Variation is something that Six Sigma tries to remedy as much as possible, as it tends to be harmful to most businessesâ€™ operations. Of course, there are some types of variation that are unavoidable, and in some cases even desirable, but for the most part, itâ€™s something youâ€™ll want to keep out of your regular reports. However, some leaders donâ€™t understand the intricate differences between the most general types of variation â€“ common cause and special cause variation. Knowing how they differ and how both can be related to your operations can be a huge benefit in preventing variation in general.
Common Cause Variation
Common cause variation is generally seen as something thatâ€™s inherent to the way a specific process runs, and occurs from â€œnaturalâ€ sources. This may also make it unavoidable in some cases, although it doesnâ€™t automatically imply that, so the two states should not be confused. The important point is that common cause variation is usually something you can account for and work to avoid preemptively, without even running a single iteration of the actual process.
Itâ€™s useful to gather as much data as you can about the common cause variation relevant to your business, as youâ€™re going to want to put special effort into preventing it in your operations early on. Studying this part of your operations carefully can have huge benefits later on, and it can effectively help you avoid huge amounts of waste in your regular operations.
Special Cause Variation
On the contrary, special cause variation is variation thatâ€™s caused by unpredictable factors â€“ special cases that tend to be unique. As youâ€™re probably guessing, there are no reliable mechanisms in place for avoiding special cause variation, and itâ€™s something youâ€™ll just have to deal with in most cases. Of course, itâ€™s possible to put up preventive measures to work around it to some extent, but youâ€™ll want to maintain a good balance between that and the ability of your workers to actually do their job.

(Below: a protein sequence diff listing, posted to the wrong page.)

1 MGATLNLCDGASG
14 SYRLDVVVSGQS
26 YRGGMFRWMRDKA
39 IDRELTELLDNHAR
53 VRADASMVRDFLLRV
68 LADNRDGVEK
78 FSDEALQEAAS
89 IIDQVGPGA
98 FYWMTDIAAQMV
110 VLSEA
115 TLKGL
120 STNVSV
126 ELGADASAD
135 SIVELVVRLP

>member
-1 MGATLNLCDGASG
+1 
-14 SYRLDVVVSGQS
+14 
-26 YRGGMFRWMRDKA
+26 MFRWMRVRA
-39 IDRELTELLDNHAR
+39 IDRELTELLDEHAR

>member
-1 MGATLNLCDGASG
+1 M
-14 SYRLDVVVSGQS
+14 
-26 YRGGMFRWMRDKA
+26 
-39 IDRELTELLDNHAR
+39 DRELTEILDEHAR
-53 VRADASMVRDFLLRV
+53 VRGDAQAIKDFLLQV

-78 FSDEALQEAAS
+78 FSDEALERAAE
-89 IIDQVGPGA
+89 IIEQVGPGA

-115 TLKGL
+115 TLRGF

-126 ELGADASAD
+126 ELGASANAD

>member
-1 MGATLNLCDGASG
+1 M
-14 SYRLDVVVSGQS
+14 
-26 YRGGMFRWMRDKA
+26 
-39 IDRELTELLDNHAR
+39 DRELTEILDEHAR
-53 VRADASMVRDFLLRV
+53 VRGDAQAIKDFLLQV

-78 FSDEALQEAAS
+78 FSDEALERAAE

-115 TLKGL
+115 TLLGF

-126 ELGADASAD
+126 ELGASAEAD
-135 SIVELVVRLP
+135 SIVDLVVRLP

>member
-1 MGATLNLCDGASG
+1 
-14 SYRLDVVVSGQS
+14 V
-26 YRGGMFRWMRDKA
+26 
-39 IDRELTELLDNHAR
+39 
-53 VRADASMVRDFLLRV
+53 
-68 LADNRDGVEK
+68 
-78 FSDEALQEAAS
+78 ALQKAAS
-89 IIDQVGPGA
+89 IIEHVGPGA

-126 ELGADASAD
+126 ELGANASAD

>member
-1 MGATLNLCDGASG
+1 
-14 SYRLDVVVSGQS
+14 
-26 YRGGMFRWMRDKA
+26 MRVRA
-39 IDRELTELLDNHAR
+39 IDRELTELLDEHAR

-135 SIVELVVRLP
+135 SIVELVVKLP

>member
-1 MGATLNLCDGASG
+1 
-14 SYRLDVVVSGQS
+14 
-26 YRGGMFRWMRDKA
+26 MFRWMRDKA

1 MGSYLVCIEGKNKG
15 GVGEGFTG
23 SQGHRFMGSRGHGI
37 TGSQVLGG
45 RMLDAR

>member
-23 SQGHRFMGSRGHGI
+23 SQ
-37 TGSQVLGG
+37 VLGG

Because, as it often turns out, minimizing special cause variation often requires you to introduce additional steps in your processes, slowing them down and potentially annoying some of your workers. Itâ€™s pretty much unavoidable to make people somewhat displeased when youâ€™re trying to avoid variation, but on the other hand, you should do it in a considerate way that does not unnecessarily slow down your entire operation. Thatâ€™s what most leaders tend to get wrong, and itâ€™s the main reason you should take the time to study the intricacies of special cause variation in your business as much as possible.
How Much Should I Focus on Both?
Generally speaking, preventing common cause variation is usually a better use of your efforts if youâ€™re going to invest a lot of time into that part of your operations. As we mentioned above, special cause variation can be difficult to predict, and also quite challenging to prevent without impacting the pace of your operations. Of course, thatâ€™s not a universal rule, and if you can figure out a way to get it done without making things too difficult for everyone, then by all means have a go at it.
But make sure you do that in a coordinated way thatâ€™s aligned with the interests of your workers, and you get enough input from them at every step of the process. Otherwise, you might end up in a situation where youâ€™ve made significant changes to your business but they are actually making things worse, and thereâ€™s no viable exit in sight.
Understanding the differences between common cause and special cause variation is important if you want to deal with variation in your operations in general. Knowing which of the two is more common for your own operations, and what you can do to prevent this kind of variation, can help you a lot when you want to make sure that things are running smoothly and without any unnecessary interruptions.